Barns-Graham was born in St Andrews, Fife, on 8 June 1912. Determining while at school that she wanted to be an artist, she set her sights on Edinburgh College of Art where she enrolled in 1932 and graduated with her diploma in 1937. When Wilhelmina Barns-Graham, known as Willie, moved to Cornwall in 1940, the artist’s drawings and paintings started reflecting the patterns, natural and man-made, of place, be it of Cornwall, the Scilly Isles, Switzerland’s Grindelwald Glacier (1949), the quarries and ravines of Tuscany/Sicily (1953-1955) or the rocky edge of the Balearics (1958). Her (later) studies of Lanzarote are some of the finest examples of this geological investigation. In 1951 Barns-Graham won the Painting Prize in the Penwith Society of Arts in Cornwall Festival of Britain Exhibition and went on to have her first London solo exhibition at the Redfern Gallery in 1952. Barns-Graham was included in many of the important exhibitions showcasing pioneering British abstract art in the 1950s and she exhibited consistently throughout her career, in private and public galleries. Important exhibitions of her work were held at Tate St Ives in 1999/2000 and 2005. The publication of the first monograph on her life and work, Lynne Green’s W. Barns-Graham: a studio life (2001; 2nd updated and revised edition 2011), did much to engage critical and public perceptions of her achievements confirming her as one of the key contributors of the St Ives School, and as a significant British Modernist.

01_Page26Wilhelmina Barns-Graham in Lanzarote   Wilhelmina Barns-Graham Trust

Lanzarote is an extraordinary place. The island is dominated by evidence of substantial volcanic activity, the last eruptions being very recent in geological terms. Well-documented eruptions took place in the Timanfaya area between 1730 and 1736, when lava and ash covered around two-thirds of the island burying many villages and fertile agricultural land in the process. It is thought that over thirty volcanoes erupted at this time. A century later, in 1824, there was a further eruption in the same area.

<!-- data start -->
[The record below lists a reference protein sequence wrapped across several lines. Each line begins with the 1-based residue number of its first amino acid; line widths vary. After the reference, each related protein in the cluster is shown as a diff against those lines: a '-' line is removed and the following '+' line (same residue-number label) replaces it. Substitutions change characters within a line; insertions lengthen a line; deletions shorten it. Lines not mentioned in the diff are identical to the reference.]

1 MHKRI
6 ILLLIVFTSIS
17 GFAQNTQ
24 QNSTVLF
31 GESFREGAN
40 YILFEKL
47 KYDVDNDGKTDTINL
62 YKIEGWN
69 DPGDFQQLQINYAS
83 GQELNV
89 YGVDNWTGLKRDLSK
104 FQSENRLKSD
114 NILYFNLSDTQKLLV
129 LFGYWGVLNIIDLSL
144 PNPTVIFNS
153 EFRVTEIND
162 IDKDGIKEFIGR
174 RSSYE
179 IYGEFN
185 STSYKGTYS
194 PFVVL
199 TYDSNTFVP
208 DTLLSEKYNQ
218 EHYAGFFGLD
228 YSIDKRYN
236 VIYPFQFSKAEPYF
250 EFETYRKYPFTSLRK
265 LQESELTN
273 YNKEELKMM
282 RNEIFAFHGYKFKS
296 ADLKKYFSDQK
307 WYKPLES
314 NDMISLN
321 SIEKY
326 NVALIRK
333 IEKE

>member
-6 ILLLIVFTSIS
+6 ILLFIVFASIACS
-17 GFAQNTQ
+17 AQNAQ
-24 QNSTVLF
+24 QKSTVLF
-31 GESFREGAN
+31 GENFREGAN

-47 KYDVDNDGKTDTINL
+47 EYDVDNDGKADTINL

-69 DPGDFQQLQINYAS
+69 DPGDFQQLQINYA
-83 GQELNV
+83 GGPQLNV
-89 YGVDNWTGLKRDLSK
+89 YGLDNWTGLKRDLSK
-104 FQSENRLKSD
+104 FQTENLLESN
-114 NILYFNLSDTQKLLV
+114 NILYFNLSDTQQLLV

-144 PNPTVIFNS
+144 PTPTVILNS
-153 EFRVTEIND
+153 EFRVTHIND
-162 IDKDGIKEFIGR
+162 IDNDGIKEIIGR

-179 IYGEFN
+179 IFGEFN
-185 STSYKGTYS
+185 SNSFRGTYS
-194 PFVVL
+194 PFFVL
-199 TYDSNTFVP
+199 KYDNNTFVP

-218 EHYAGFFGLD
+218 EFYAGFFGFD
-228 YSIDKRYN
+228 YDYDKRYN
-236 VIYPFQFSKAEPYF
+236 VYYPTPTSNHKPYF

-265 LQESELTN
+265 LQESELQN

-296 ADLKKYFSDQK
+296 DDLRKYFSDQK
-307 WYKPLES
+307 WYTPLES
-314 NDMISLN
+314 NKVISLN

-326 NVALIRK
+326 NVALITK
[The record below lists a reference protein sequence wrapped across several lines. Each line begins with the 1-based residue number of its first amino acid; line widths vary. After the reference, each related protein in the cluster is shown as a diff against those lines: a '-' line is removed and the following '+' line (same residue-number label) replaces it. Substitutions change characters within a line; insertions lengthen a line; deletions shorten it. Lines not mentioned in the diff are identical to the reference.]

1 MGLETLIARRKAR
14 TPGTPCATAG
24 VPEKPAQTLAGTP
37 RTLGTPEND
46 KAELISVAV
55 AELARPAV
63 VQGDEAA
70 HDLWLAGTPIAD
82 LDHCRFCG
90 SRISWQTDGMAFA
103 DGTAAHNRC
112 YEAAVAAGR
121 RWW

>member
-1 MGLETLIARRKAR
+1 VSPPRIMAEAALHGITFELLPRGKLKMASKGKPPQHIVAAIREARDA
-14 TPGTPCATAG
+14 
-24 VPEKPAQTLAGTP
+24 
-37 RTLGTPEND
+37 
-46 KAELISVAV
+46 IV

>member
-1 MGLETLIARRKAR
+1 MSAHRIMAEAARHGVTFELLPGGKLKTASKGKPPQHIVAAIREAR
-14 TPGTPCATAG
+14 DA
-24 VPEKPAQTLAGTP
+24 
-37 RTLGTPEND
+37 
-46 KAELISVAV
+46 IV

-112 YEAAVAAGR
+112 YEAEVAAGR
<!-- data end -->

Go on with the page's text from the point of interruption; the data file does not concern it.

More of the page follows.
barns-graham_la_geria_belgrave_stives
La Geria (Vineyard) 1989  Acrylic on paper; 56.5 x 75.5 cms

BGT540_Barns-Graham_RedChasm_1994_LoRes
Untitled [Red Chasm] 1994  Gouache on paper; 56 x 75.5 cms

Belgrave St Ives represents Wilhelmina Barns-Graham on behalf of the Wilhelmina Barns-Graham Trust. The artist established the Trust in 1987 and the trustees have continued to advance awareness of her life and work, while using her legacy to support young people and other individuals to fulfil their potential in the visual arts. Belgrave St Ives Gallery specialises in Modern British and Contemporary Art with an emphasis on work produced by artists associated with Cornwall from the 1930s to the present time.

A fully illustrated catalogue with an essay by Geoffrey Bertram is available.

barns_graham_lava_movement_belgrave_stives
Lava Movement, Lanzarote
1993  Pencil and wash on paper; 21 x 29 cms

BGT1649_Barns-Graham_LanzaroteChurch_c1990_LoRes
Untitled [Church, Masdache, Lanzarote] c1989   Oil pastel on paper; 57 x 77 cms

For further information and images, please contact Richard Blackborow:

Belgrave St Ives, 22 Fore Street, St Ives, Cornwall TR26 1HE

richard@belgravestives.co.uk

tel. 01736 794888

ENDS